Sometimes bad things happen on campus and the administration tries to cover it up and pretend like everything is swell and ugliness does not exist.

This is not one of those times.

At the University of Florida Levin College of Law, a law professor appears to have been the victim of a hate crime. Upon learning of the issue, the dean of the law school condemned the action in the strongest language possible and asked any student with knowledge of the events to come forward and inform the authorities.

It’s really the only appropriate response for a school to have in a situation like this…

Our sources report that an unnamed Florida Law professor had his car keyed while it was parked at the law school. The word “faggot” was allegedly etched into the side of his automobile. According to tipsters, the professor was overcome with emotion as he told his class about the event.

Florida Law Dean Robert Jerry responded quickly and strongly to these allegations in a message to all students. From Dean Jerry’s email:

What happened is a hate crime under both federal and state law. The conduct is disgusting and utterly repugnant. Speaking for everyone in the law school community, we condemn and deplore it.

This is not a question of free speech or the right to express an opinion. This behavior, which is personally threatening and destructive of property, is totally and completely outside the bounds of what is acceptable in a civilized society. It is absolutely unacceptable on a law school or university campus….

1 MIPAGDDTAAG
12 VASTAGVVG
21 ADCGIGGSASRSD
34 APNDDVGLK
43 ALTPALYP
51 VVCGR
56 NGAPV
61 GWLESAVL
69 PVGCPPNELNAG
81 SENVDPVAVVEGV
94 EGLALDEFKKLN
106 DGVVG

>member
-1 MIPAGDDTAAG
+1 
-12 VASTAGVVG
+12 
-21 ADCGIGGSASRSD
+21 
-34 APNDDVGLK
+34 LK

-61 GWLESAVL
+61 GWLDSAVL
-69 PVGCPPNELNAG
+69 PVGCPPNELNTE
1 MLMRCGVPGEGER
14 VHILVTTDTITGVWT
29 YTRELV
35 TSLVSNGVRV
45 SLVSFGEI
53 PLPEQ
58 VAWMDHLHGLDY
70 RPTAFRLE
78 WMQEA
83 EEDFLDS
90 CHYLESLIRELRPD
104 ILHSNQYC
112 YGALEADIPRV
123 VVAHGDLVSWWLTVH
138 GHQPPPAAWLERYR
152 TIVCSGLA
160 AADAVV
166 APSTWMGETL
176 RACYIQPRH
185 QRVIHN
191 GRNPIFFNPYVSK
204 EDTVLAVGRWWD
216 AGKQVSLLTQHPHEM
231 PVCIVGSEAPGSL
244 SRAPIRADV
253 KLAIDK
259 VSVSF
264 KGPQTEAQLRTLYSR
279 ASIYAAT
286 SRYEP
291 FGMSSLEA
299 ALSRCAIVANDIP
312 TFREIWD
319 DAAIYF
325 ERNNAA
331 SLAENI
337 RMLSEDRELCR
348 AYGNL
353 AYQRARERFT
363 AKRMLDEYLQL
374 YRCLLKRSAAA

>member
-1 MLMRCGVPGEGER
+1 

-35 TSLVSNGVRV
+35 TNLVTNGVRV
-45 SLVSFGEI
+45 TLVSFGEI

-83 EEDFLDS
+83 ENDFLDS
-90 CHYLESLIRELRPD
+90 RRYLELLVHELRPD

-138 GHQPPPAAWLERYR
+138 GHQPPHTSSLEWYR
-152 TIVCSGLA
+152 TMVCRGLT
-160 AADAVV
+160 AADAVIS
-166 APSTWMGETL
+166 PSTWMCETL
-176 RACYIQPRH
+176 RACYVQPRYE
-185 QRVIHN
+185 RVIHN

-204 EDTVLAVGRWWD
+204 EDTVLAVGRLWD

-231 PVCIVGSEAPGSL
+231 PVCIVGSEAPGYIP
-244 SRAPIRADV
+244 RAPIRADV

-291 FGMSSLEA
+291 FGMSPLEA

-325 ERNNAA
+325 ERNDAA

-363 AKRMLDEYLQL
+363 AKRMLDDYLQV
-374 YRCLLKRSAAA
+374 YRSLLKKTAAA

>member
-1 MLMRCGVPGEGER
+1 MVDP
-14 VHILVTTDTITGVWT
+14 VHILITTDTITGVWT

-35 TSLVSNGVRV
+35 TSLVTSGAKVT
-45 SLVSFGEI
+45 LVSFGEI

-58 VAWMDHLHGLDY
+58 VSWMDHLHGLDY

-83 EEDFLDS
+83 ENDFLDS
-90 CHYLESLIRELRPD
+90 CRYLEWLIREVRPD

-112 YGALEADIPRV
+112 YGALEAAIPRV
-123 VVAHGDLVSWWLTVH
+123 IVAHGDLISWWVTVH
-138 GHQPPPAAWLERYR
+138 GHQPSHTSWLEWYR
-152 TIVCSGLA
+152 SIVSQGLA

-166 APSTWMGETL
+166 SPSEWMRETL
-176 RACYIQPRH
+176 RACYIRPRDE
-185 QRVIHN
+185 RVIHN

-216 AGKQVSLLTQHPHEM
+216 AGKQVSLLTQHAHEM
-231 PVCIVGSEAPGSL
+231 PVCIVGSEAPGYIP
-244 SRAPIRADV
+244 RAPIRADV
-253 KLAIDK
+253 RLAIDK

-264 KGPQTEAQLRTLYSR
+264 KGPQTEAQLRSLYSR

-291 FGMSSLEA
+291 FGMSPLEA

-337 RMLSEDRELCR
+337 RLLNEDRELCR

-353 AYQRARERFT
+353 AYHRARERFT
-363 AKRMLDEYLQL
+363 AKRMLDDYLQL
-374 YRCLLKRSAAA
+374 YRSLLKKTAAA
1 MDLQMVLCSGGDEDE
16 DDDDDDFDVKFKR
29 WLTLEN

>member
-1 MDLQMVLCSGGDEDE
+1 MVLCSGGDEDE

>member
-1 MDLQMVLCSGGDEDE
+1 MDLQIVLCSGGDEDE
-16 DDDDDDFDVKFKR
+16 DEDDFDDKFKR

On a going forward basis, we need to understand that we are members of a law school community. As such, we have obligations as members not only of a campus community but also as present or future members of the legal profession. We have a special obligation to assist our society in dealing with injustice and unfair treatment of individuals. We have a special obligation to help create an environment that is safe and free from violence, harassment, and discrimination. But that is merely a foundation. We aspire to a community that is inclusive and welcoming to all; this incident is an anathema to the values of tolerance and inclusivity.

You can click through to the next page to read Dean Jerry’s full email.

Jerry’s clear message in response to this unfortunate situation is commendable and refreshing. This is not the kind of thing over which reasonable people can disagree; this is an act of vandalism and intimidation.

Of course, stepping back from the instant situation, it’s easy to stand against hate when somebody makes a public display of using a slur. Deans and law school communities should be equally outraged when the slander is more heavily veiled and carefully couched in the language of “academic debate.”

Hopefully we can expect administrations to recognize this kind of bigotry when it’s written into statutes instead of sedans.


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